Everyone's been next to the screaming child on the airplane. Your blood pressure instantly shoots up, and it doesn't take very long before you sincerely start to believe that travel with children on flights should be banned by law. The parents are almost always mortified, which somehow makes the entire spectacle even more annoying because in a very precise way it's all their fault, so what are they doing getting annoyed?
There was an incident a few years ago when Allegiant Air removed an entire family from a flight (parents and kids) because the parents couldn't or wouldn't get their adorable little angels under control. There's a reason why some people are calling for banishing kids to the back of airplanes.
Fast forward to last month in Vietnam, when an obviously harried womanaccompanying an tantrum-throwing childjust could not wait any longer to get off her Vietnam Airlines airplane. The flight was over and she had simply had enough. So she asked the man next to her, 29-year-old Le Van Thuan, to pop the emergency door and release the slide. And, because this story is awesome, that's exactly what he did.
Last year it took us until the end of January to open nominations for the stupidest traveler of the year. But now that we're living in the future, here in 2012, everything moves faster.
It's the first week of the new year and already there are stories of travelers whoif they aren't straightforwardly blistering idiotsstart off at least as idiot-adjacent. But then at the end there's a punchline that literally causes our blood pressure to spike, and that crosses the line into incandescently stupid.
The Fickes family of North Carolina has quite the broode. There are the two parents, Kathy and Jason Fickes. Then there's their 3-year old son. Then there are their 18-month old twins. Then there's their eight-month old baby. All six of the Fickes were traveling to Chicago to visit grandparents over Christmas. So far so good. The problem enters inasmuch as they tried to fit the entire family into a single row in coach on a US Airways flight.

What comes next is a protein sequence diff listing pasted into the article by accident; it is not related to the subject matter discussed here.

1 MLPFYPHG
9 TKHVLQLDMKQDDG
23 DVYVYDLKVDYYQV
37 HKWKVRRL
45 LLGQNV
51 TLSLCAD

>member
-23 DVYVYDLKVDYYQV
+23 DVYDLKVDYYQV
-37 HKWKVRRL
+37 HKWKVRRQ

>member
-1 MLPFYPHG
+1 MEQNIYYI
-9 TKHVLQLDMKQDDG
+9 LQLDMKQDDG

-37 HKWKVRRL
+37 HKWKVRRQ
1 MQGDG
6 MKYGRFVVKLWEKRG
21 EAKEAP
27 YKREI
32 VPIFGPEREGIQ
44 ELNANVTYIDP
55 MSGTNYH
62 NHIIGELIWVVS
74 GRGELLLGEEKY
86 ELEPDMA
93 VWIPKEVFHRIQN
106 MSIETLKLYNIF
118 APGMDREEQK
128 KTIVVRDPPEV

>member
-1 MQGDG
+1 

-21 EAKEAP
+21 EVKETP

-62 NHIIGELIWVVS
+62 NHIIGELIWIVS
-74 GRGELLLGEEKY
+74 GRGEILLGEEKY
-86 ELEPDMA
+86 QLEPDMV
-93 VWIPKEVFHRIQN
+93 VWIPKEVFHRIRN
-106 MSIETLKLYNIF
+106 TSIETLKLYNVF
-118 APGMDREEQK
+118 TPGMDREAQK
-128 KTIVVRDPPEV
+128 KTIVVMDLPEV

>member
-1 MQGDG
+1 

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Traveling with children can sometimes be a pain, but Delta’s got a new idea that might make things a little better. For right now it’s only for unaccompanied minors traveling without Mom or Dad, but maybe eventually it’ll be open for all the little ones to swing by and blow off some steam.
The Delta Sky Zone is open in Atlanta on Concourses, B, C, and E, and it’s available to those little ones connecting all by themselves—or with a little help from Delta employees. Inside, kids have access to brand new furniture to bounce all over, XBOX 360s, and unfortunately some kind of educational materials. We’re thinking that there’s got to be some soda and chips thrown in their too, or at least a little tap water. Video games during a layover would definitely make us thirsty!
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Get your little plastic pieces ready, as it's finally almost time to hit new world's newest Legoland just outside of Orlando. It's not just any old land dedicated to Legos either, as this place is going to be the biggestas in 150 acresLegoland in the world. As you might remember the place was kind of Cypress Gardens for many many years, but on October 15 it will be officially transformed into a shrine of all things Lego.
It's park number five around the world for the Lego empire, as there's already a park in California along with options in Denmark, Germany, and the United Kingdom. In total there's going to be around 50 new rides, shows, and attractions, so there will be more to see than just crazy-nuts Lego creations. Although, we're pretty sure there's going to plenty of those too.
We’ve been eagerly awaiting the arrival of all things Lego to Florida, but now it seems like we might want to turn our attention elsewhere around the globe. The plastic pieces are on the move, and it looks like Malaysia might be welcoming the first Legoland in Asia sometime in 2012.
Apparently bulldozers have already been hard at work clearing around 75 acres or so for the new park, and its 40 plus rides and attractions that will make up the new Legoland Malaysia. This will be the sixth land devoted to Legos worldwide, so if you’ve already been to the other five, you better start planning your trip to hit up the latest and the greatest. There’s over 30 million plastic pieces to assemble, so you’ve still got a little bit of time to find a decent flight.
It's small, but very notable: US passport forms for children have been changed in order to accommodate families with two dads or two moms, by changing the "mother" and "father" headings to include "parent 1" and "parent 2." The new forms became available January 3, meaning 2011 begins just another governmental agency's acceptance (the Department of State, in this case) of same-sex couples. They may not be able to get married yet in all states, but being able to sign on as official parents of their children is a major step.
The Global Cocktails blog has quotes from the Family Equality Council in appreciation: